Duty-free stores seek creative solutions in wake of latest airline terror plot.

New security regulations could hurt cosmetics, beverage sales. While an inconvenience for travelers, the impact on duty-free shopping will be much more severe, even if the ban is just a brief, temporary measure.

August 15, 2006 08:29
2 minute read.
duty free 88 298

duty free 88 298. (photo credit: Courtesy)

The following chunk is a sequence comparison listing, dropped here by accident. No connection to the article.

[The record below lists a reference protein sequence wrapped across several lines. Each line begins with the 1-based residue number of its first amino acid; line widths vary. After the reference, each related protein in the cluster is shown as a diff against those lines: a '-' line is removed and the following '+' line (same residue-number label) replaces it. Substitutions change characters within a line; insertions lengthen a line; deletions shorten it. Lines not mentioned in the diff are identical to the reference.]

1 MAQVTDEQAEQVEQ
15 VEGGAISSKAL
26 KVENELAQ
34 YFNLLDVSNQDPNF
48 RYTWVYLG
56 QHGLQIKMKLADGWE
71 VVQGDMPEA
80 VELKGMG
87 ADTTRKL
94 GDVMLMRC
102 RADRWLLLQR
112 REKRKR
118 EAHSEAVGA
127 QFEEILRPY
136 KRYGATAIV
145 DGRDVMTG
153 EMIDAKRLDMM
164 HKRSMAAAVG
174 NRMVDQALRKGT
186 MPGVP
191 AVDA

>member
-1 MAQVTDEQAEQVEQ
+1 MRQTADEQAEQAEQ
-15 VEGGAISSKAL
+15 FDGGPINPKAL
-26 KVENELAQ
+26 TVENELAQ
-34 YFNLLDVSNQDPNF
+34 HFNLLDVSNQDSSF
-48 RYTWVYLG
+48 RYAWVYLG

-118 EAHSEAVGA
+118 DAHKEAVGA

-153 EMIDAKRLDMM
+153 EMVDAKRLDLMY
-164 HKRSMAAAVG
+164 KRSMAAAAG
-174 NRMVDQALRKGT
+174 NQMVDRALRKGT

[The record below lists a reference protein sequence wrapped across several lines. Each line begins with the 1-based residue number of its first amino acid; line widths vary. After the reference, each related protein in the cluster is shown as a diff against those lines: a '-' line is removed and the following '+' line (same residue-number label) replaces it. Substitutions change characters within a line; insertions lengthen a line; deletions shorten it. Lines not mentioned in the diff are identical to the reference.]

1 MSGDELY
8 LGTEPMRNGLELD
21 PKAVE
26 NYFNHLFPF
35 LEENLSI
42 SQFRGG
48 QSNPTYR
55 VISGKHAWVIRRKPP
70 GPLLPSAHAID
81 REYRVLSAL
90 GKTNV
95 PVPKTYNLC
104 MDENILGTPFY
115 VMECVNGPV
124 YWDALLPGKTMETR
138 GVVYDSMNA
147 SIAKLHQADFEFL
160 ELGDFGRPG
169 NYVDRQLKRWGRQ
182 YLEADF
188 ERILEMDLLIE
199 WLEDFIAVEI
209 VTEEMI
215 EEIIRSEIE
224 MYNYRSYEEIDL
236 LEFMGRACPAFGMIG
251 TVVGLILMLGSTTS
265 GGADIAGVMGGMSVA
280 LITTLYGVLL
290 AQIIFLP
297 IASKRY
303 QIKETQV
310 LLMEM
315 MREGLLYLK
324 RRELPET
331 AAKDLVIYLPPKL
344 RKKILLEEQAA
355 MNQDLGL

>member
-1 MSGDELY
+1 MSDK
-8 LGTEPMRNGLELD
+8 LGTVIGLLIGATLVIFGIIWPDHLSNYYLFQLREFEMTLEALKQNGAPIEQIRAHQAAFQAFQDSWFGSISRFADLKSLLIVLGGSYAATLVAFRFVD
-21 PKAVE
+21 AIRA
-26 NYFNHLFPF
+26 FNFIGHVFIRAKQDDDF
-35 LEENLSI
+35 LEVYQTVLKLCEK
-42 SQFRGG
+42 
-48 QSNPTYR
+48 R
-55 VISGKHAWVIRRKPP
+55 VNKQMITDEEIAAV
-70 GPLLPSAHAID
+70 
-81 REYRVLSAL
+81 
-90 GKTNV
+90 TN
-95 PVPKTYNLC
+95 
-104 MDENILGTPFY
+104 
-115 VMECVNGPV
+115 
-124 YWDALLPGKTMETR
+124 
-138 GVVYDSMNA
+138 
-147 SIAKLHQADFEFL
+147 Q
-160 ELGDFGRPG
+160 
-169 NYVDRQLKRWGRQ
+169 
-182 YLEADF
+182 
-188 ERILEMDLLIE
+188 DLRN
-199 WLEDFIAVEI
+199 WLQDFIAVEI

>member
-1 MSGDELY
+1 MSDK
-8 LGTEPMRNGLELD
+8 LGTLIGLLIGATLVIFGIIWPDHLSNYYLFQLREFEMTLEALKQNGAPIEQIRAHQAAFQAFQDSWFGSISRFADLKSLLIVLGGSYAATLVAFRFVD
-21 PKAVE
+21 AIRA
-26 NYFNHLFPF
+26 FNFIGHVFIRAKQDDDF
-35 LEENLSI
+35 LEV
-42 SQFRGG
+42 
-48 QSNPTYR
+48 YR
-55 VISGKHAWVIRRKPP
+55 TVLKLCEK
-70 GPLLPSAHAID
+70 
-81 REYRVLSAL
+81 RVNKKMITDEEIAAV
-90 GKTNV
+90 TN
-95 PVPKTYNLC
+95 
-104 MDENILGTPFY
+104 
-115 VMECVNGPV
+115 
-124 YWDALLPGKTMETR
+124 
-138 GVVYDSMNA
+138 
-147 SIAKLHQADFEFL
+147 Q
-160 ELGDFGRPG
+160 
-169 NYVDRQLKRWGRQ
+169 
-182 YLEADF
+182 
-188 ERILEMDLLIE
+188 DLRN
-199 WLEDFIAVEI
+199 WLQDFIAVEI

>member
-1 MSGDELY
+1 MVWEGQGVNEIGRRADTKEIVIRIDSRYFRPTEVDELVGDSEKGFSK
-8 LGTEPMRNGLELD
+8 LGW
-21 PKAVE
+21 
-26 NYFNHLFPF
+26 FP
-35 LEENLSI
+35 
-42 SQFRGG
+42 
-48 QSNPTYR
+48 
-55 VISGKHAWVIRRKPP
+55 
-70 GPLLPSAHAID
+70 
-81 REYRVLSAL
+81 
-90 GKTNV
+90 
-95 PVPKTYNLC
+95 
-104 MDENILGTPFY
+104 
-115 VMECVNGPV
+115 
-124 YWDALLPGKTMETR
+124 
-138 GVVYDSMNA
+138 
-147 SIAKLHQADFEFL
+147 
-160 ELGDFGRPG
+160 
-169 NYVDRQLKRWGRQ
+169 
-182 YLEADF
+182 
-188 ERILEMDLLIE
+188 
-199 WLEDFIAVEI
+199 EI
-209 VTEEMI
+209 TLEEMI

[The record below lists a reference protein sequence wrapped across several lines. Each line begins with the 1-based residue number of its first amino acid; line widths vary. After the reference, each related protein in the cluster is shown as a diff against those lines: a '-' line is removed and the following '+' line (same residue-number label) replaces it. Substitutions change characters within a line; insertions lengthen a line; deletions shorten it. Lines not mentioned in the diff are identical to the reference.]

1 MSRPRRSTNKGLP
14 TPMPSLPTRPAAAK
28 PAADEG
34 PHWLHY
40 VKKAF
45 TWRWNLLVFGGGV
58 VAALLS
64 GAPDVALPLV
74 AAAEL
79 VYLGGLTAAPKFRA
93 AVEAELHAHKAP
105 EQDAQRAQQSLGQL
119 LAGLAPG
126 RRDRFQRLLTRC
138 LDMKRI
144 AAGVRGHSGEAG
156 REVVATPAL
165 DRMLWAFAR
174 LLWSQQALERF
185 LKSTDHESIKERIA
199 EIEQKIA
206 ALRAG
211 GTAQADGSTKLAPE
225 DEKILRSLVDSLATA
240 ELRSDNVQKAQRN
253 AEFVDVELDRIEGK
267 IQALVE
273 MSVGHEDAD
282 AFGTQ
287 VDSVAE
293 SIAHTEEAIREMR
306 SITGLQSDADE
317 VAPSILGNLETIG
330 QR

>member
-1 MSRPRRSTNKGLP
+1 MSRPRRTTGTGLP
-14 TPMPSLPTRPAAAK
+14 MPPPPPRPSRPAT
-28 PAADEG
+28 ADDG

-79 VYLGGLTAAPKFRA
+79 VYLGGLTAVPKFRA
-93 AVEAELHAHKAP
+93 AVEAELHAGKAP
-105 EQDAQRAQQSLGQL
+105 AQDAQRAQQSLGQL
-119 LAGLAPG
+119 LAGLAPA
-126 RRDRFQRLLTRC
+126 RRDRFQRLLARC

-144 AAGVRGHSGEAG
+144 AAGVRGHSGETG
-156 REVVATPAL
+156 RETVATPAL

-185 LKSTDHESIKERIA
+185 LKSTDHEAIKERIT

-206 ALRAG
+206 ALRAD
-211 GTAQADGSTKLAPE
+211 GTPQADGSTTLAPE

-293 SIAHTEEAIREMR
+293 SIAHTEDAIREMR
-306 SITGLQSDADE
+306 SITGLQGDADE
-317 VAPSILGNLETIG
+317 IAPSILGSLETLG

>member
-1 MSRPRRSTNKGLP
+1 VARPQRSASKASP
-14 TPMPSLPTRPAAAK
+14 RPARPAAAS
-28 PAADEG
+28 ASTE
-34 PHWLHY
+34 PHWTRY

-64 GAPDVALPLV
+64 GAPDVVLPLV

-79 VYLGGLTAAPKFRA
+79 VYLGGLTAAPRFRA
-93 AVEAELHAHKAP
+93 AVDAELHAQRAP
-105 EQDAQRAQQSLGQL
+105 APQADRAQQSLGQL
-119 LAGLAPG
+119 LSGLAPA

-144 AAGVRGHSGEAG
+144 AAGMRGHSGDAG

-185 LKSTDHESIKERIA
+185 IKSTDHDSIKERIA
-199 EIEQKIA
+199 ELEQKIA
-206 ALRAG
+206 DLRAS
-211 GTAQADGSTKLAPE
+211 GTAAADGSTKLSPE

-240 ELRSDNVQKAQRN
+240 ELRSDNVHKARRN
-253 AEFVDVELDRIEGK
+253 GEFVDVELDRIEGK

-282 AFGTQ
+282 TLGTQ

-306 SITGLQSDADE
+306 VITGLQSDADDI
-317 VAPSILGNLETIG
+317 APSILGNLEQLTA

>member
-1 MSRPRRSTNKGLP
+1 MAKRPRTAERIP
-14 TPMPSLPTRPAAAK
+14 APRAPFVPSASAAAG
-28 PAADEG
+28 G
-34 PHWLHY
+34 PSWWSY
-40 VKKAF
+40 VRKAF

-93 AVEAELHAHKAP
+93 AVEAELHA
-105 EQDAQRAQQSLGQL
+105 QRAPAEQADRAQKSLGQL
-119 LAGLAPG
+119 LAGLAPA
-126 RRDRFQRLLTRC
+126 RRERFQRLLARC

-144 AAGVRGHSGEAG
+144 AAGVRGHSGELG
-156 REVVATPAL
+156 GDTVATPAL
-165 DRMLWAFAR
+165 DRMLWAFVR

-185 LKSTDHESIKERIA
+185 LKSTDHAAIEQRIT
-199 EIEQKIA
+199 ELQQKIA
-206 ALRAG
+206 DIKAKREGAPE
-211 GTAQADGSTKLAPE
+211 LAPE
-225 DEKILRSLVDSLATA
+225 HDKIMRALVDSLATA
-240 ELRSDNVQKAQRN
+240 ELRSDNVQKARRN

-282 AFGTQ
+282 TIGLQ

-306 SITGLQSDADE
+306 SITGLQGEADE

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The duty-free purchase is one of the pleasures of being an international traveler, and the fact that one can buy expensive goods for considerably less than at the local mall, makes buying almost imperative. Some of those purchases, such as liquor and perfumes, may no longer be so easy, however, after the US and UK last weekend, placed severe restrictions on hand luggage, banning liquids and gels from being included in cabin bags, following the foiled terror plot. While an inconvenience for travelers, the impact on duty-free shopping will be much more severe, even if the ban is just a brief, temporary measure. If it becomes accepted procedure for all or most airlines, "it will affect duty-free shopping around the world," Garry Stock, the shareholders' representative for the James Richardson duty-free stores at Ben-Gurion Airport told The Jerusalem Post. Israelis traveling abroad will not be affected at all by the ban, providing they make all their purchases in Israel said Stock, since there is a service that enables them to leave their purchases in Israel and pick them up on their return home. This could limit the impact on the local stores, although non-Israeli tourists who can't carry the banned items home may end up spending less at the shops. Some countries like Australia, noted Stock, have duty-free arrival shops, so there is still an opportunity to shop before exiting the airport at home. If the ban continues and becomes a general rule, he said duty-free operators would have to come up with creative ideas to salvage the business of duty-free stores, whose total annual sales are in the billions of dollars. Asked if there could be some kind of global cooperative between duty-free stores along the lines of Interflora, where items can be ordered and delivered anywhere in the world, Stock was not sure whether such an arrangement could be implemented. He did, however, foresee the possibility of a third type of baggage in addition to what is contained in the hold and what is permitted in the cabin. Just as baby strollers are permitted on board in the last minute, Stock envisaged a system whereby duty-free purchases that had u undergone a security check-in at some special location, could be placed in a special compartment on the plane. Another alternative was to have parcels delivered directly from the duty-free store to the plane and placed in a special compartment, saving passengers the hassle of running from one security checkpoint to another.

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